Sixteen Building Blocks of a Green, Entrepreneurial, Cooperative Economy

The transition from a capitalist to a cooperative economy could be one of the defining achievements of the 21st century.


In history, everything changes. The foundations of capitalism were built by merchants and mercantilists in the 16th and 17th centuries in response to the oppressiveness of feudalism. It developed into full-fledged industrial capitalism in the 18th and 19th centuries, and into financial capitalism at the end of the 20th century, using global free trade, shadow banking and offshore tax havens to overpower and sidestep much government taxation, regulation and control.

During the past five centuries, powered by the phenomenal stored energy of fossil fuels, the genius of free market capitalism has enabled the most incredible transformation the world has ever seen, lifting billions out of hunger and poverty, advancing science and engineering to incredible achievements, and enabling parallel social advances in literacy, education, health care, welfare, civil rights, communications and democracy. Its human and environmental costs have been huge, but we should not deny it its achievements. We are all the beneficiaries of its success, whether through health-care advances, digital technologies or the development of global consciousness thanks to the ease of travel.

Today, capitalism may appear stronger than ever, but its strength is increasingly delusional. It almost collapsed in 2008, and was only revived by a massive infusion of public money. Its financial foundations are deeply cracked, with trillions being staked on high-risk financial derivatives few can understand, and its social license is rapidly evaporating. A popular revolt is brewing, fed by three factors:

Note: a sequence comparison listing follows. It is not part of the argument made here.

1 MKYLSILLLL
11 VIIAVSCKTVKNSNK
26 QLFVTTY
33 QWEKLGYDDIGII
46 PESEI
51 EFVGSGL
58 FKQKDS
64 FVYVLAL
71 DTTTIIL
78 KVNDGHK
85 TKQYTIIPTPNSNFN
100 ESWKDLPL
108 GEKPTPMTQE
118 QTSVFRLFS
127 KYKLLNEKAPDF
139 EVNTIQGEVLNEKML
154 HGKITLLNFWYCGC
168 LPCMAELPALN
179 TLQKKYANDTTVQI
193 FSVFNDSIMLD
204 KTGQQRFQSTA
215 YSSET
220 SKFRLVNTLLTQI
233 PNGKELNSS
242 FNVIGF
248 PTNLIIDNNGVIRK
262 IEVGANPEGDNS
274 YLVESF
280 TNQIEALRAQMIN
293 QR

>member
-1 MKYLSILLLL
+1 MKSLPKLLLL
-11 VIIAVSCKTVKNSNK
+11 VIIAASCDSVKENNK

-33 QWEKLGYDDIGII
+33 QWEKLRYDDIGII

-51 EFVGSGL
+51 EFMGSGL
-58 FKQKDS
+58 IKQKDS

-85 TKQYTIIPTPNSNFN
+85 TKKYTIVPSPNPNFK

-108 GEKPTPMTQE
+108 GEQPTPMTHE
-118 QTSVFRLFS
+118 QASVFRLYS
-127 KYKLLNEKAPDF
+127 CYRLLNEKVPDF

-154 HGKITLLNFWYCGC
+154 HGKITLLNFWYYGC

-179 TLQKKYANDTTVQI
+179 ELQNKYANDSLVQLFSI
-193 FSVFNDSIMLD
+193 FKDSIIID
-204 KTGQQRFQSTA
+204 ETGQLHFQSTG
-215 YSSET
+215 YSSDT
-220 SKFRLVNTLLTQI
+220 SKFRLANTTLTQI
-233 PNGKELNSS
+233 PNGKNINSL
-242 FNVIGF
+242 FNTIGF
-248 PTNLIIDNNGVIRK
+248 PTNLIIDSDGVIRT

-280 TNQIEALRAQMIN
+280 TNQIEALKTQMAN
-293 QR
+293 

• Deep resentment at the accumulation of untold wealth in the hands of tax-avoiding corporations and elites while the majority of humanity struggles, and while communities and individuals all around the world suffer pollution and contamination as a result of capitalistic activity;
  • The increasing indebtedness of state and national governments due to tax evasion and corporate influence over tax regimes, resulting in painful ‘austerity’ cuts to welfare, healthcare, education and other essential services;
  • The well-referenced reality that global free market capitalism is driving global civilization towards the cliffs of climate and ecological collapse, threatening disaster to humanity and the species we share the planet with.

In response, a new green, entrepreneurial, co-operative economy is arising. Capitalism may appear to be a complex integrated system, but it was built over time, block-by-block and law-by-law by individuals and teams of people. The same is true of the new economy: it is being built block-by-block and law-by-law.

We do not have centuries to play with, however, as the founders of capitalism did. The need to prevent ecological and climate collapse is so urgent that if we are to stop the rising global temperature from blowing through the 2°C mark we need to reduce our carbon pollution by 10% a year—far faster anything being considered in global climate negotiations.

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